Many children’s books have one key illustrator with whom the work has become associated (E. H. Shepard for Winnie the Pooh, Quentin Blake for Roald Dahl etc). Collodi’s Pinocchio, however, has been illustrated countless times and in many different ways, a phenomenon which has contributed in no small way to its long-standing and multigenerational appeal. Roberto’s Innocenti’s illustrations, with their realistic depictions of nineteenth-century Tuscany undoubtedly underline the novel’s contemporary, Italian significance. They are, however, also a powerful tribute to the novel’s allegorical symbolism as well as to the universal myths and belief systems that render this text an international classic. This lecture will explore Pinocchio’s illustrated history in order to identify some of the reasons why it has proved so appealing to illustrators in the century and a half since its production. It will conclude with an analysis of Roberto Innocenti’s illustrations for Pinocchio, considering how the Italian artist’s employment of the visual codes integral to picturebooks (Moebius, 1986) sheds new light on the text whilst simultaneously paying tribute to its classic status.
Required Advanced Reading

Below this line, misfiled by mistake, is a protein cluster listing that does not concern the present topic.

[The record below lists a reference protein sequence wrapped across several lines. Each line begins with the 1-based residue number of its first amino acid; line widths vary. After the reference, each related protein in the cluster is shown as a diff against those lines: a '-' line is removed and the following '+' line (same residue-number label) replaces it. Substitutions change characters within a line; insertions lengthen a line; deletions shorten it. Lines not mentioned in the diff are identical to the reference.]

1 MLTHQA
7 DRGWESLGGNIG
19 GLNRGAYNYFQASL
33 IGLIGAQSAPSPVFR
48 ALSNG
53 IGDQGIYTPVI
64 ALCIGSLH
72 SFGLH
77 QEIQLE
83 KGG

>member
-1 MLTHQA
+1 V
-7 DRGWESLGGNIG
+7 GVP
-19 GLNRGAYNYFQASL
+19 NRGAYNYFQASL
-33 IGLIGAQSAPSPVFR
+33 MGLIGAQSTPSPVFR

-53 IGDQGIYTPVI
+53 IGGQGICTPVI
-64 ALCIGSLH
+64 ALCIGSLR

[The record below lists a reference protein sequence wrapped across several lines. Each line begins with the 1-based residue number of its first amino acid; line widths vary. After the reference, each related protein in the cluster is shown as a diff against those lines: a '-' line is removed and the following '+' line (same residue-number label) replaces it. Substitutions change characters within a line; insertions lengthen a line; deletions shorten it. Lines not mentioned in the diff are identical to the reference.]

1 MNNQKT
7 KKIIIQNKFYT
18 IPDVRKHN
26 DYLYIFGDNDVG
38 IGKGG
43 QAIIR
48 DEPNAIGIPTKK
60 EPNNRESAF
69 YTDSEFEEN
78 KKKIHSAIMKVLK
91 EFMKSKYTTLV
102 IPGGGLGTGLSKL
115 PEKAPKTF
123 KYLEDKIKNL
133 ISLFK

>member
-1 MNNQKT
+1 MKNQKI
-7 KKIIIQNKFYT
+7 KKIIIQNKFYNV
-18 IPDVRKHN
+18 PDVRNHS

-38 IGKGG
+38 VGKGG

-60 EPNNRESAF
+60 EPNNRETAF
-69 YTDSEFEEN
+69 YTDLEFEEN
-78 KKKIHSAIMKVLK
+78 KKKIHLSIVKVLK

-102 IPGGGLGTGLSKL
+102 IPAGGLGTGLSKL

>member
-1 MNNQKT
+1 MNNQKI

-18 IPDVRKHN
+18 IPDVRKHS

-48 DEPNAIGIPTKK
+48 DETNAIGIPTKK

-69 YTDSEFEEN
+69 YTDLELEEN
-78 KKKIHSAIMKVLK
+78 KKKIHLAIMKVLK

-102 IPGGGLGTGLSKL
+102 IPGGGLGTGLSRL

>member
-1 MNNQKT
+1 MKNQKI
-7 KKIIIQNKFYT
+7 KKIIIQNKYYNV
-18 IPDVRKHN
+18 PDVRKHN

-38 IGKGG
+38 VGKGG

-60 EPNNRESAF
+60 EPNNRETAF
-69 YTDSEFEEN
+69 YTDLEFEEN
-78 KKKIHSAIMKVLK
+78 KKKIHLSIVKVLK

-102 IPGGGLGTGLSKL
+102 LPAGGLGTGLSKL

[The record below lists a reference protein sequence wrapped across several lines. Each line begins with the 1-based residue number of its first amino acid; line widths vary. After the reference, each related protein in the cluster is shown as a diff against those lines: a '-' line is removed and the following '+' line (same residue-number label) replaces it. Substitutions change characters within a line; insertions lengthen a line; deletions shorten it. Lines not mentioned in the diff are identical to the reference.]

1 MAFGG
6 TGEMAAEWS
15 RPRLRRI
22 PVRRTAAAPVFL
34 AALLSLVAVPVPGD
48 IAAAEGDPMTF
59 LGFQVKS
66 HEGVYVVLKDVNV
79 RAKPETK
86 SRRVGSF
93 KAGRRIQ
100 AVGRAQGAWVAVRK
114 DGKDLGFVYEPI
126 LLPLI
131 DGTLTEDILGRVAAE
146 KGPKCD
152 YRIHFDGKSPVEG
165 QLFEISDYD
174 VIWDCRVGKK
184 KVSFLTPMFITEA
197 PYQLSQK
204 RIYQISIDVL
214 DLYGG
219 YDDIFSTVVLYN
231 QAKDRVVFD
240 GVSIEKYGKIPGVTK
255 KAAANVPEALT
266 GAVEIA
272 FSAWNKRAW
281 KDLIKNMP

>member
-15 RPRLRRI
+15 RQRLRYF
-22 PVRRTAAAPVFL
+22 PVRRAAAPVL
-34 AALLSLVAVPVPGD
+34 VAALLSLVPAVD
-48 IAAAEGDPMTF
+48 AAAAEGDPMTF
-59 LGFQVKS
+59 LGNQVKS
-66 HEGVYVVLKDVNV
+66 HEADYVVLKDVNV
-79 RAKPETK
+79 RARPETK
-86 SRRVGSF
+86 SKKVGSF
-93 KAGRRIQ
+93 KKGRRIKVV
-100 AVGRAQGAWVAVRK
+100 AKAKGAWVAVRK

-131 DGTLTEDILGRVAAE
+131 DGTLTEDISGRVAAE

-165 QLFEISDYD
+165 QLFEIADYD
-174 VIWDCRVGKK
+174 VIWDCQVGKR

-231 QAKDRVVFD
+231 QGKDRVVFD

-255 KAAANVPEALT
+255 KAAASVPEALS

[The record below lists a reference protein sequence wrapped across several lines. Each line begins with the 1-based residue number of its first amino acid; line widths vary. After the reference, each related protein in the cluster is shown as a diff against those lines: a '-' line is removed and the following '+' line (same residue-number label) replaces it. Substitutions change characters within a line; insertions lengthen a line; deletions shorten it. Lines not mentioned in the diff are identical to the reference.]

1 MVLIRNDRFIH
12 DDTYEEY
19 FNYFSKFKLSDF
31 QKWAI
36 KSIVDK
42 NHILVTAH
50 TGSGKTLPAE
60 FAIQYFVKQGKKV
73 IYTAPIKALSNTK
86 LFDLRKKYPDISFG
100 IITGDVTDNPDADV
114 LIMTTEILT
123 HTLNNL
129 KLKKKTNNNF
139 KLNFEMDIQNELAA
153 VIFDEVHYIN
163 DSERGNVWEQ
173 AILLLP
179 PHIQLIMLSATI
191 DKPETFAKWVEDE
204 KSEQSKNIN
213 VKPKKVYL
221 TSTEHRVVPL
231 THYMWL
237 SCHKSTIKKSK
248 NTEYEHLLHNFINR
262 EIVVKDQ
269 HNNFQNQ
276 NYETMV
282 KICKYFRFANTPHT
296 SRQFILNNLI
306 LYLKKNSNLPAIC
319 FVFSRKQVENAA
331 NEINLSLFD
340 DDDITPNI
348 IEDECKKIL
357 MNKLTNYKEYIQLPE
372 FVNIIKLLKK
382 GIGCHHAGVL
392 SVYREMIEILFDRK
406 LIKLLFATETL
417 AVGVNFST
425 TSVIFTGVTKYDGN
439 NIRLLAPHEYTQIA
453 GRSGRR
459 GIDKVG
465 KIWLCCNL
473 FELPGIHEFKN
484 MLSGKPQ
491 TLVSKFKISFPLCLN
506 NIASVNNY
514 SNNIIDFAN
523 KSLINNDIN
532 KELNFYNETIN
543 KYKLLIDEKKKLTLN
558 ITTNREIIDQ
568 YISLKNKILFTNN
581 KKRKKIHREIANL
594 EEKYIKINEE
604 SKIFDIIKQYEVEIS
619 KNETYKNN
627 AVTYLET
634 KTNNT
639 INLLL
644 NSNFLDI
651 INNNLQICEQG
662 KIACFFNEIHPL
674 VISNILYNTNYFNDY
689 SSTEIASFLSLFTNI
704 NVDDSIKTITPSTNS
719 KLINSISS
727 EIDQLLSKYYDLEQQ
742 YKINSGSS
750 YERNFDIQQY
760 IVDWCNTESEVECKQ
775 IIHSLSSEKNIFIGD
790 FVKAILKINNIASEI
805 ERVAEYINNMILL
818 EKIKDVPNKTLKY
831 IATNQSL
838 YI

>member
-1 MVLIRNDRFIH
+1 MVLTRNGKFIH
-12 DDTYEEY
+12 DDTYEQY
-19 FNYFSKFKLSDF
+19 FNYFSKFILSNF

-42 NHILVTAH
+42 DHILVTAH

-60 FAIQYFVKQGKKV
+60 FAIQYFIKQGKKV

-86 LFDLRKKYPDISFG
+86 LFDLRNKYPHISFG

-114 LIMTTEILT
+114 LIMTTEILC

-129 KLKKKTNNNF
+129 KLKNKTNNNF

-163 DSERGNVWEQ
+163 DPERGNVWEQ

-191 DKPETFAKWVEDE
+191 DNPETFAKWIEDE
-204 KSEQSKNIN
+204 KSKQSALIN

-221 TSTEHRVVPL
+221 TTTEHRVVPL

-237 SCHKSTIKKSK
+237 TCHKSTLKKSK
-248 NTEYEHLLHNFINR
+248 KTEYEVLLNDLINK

- Carlo Collodi, The Adventures of Pinocchio (Creative Editions, 2004)
- Moebius, William. (1986) “An Introduction to Picturebook Codes”, Word and Image, 2 (2), pp. 141-51.
Myers, Lindsay, “Roberto Innocenti HCA Illustrator Medallist”, Bookbird, 46, 4 (2008), pp. 31-37.
Assignment for students taking credits
Choose one of the illustrations created by Roberto Innocenti for Pinocchio that was not discussed by me in the lecture and comment as critically as you can on its composition, style and content. Reflect not just on what is portrayed and how but on what aspects of the novel you think the illustration underlines. Send this piece of writing to me at firstname.lastname@example.org before July 17, 2020.
Preparatory Questions for the Online Discussion
How did you first encounter Pinocchio? What did you know about the story and what image of the puppet did you have in your mind? Did reading the original surprise you in any way? If so how? Please upload your thoughts to the forum by 6.30 p.m. on July 9 so that we can reflect on these as a group from different national perspectives in the online discussion session.